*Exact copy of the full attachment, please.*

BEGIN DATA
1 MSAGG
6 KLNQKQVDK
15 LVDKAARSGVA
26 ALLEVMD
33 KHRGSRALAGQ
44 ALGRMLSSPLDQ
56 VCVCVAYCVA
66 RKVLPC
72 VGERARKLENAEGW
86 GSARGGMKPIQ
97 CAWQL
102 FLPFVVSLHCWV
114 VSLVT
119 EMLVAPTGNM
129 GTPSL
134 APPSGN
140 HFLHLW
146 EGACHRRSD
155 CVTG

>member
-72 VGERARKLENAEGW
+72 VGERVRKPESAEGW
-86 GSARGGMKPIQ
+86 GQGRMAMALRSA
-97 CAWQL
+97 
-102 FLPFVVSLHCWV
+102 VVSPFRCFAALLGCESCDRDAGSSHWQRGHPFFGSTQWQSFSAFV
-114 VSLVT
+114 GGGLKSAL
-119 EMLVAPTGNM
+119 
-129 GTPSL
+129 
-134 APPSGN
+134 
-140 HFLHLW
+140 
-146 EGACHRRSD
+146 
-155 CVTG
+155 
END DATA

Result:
1 MSAGG
6 KLNQKQVDK
15 LVDKAARSGVA
26 ALLEVMD
33 KHRGSRALAGQ
44 ALGRMLSSPLDQ
56 VCVCVAYCVA
66 RKVLPC
72 VGERARKLENAEGW
86 GSARGGMKPIQ
97 CAWQL
102 FLPFVVSLHCWV
114 VSLVT
119 EMLVAPTGNM
129 GTPSL
134 APPSGN
140 HFLHLW
146 EGACHRRSD
155 CVTG

>member
-72 VGERARKLENAEGW
+72 VGERVRKPESAEGW
-86 GSARGGMKPIQ
+86 GQGRMAMALRSA
-97 CAWQL
+97 
-102 FLPFVVSLHCWV
+102 VVSPFRCFAALLGCESCDRDAGSSHWQRGHPFFGSTQWQSFSAFV
-114 VSLVT
+114 GGGLKSAL
-119 EMLVAPTGNM
+119 
-129 GTPSL
+129 
-134 APPSGN
+134 
-140 HFLHLW
+140 
-146 EGACHRRSD
+146 
-155 CVTG
+155 